** Victims of unexpected natural disasters: victims of earthquake in a non-earthquake zone.
** Victims of corporate greed, such as those perpetuated by corporations who sell genetically modified foods which cause cancer, or corrupt banking practices, which scheme people of their savings or homes.

This first section seems reasonable on it's face. Just wait. It gets worse. Much worse.

4b. Victims With Minor Guilt:

This category includes victims who with some thought, planning, awareness, information, or consciousness could have expected danger and avoided or minimized the harm to themselves. They 'could or should have known better.'


** Adult victims of repeated domestic violence where shelters are available (after patterns are established and it is no longer unpredictable).

** Marital rape victims after the first few episodes (when the pattern has been established and it is no longer a surprise)

These specific claims ignores the fact that abusers are often charming, can be very loving and sweet, and start the abuse in a very subtle manner, conditioning the victim to accept being treated like shit as "normal." It starts small. Little words of disapproval. Ignoring boundaries. Just little tiny things that you brush off as anomalies. Then they start getting more abusive, more controlling, and often, the abuse progresses to the point of violence. Some abusers also rape their victims, because they feel they are "entitled to" the use their partner's body. By the time things reach this point, where there's an established pattern of abuse and/or rape, it's damn near impossible to get out without serious intervention from outside sources -- outside sources that the abuser will say, do, or promise literally anything to keep his victim away from. On top of that, the riskiest time for a battered woman is when she's leaving or trying to leave.

It is never the fault of the battered spouse. EVER.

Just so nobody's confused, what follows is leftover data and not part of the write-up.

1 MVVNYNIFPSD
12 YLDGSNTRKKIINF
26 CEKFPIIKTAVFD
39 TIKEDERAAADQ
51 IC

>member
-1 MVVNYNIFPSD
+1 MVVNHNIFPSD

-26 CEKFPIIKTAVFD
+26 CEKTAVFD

** Women who are raped after choosing to get drunk (the minor responsibility is for electing to be completely helpless and unconscious, at the full mercy of others, in a situation that has the potential to be dangerous).

Wait. What was that in the first bit about unconscious victims being guilt-free? Ah, yes: "Those who suffer a crime while unconscious."

<sarcasm>I guess rape isn't a crime if the victim was drinking... </sarcasm>

** Adults who were victimized due to being in the wrong place and the wrong time, where with some awareness, preparation, and caution they could have prevented the assault.

Really? REALLY?! So if the author of this "paper" were to get jumped and mugged, he'd just shrug it off and say, "Oh, well. I was in the wrong place at the wrong time, and should have been prepared"? Somehow, I doubt it.

** Jews who suffered during the Holocaust (are of course not responsible for the Nazi's evils, but they could have resisted more, been less co-operative, and not gone like lambs to the slaughter. They could have read the situation better and left in time, as many of them (40%) did).

Saying the victims could have resisted more, co-operated less, etc. is victim-blaming. The Nazis were entirely responsible for this ginormous cluster-fuck of a tragedy. Yes, I do see the parenthetical up there, but it does not, in any way, lessen or negate the inherent victim-blaming in saying that the Jews "should have" resisted more. (And really? Second-guessing victims? So not cool!)

4c. Victims who share equal responsibility with the perpetrators:

This category includes victims who share equal responsibility with the offender for the harm inflicted on them. These are people who are conscious and aware of the situation and chose to be part of it. They are not caught by surprise, and common sense could have anticipated the damage that occurred.

Uh-huh, because victims "choose" to be victims, riiiight.

** A man who contracts a sexually transmitted disease from a prostitute.

Isn't a fucking "victim", and should have worn a condom in the first place. This is a bad choice, and one that he is entirely responsible for.

Victims who seek, challenge, tease, or entice the perpetrator.

This? This is just another way of saying, "What did she expect, wearing that dress?" "She shouldn't have led him on." "Why was she out at that time of night?"

Fuck. That. Noise.

Willing participants in a Chicken Game, gun dual, or double suicide.

Are not victims -- they made a bad choice, yes, but they are not victims.

Co-alcoholics, co-addicts after the initial phase of their relationship (after it has been clearly established that the partner is an addict).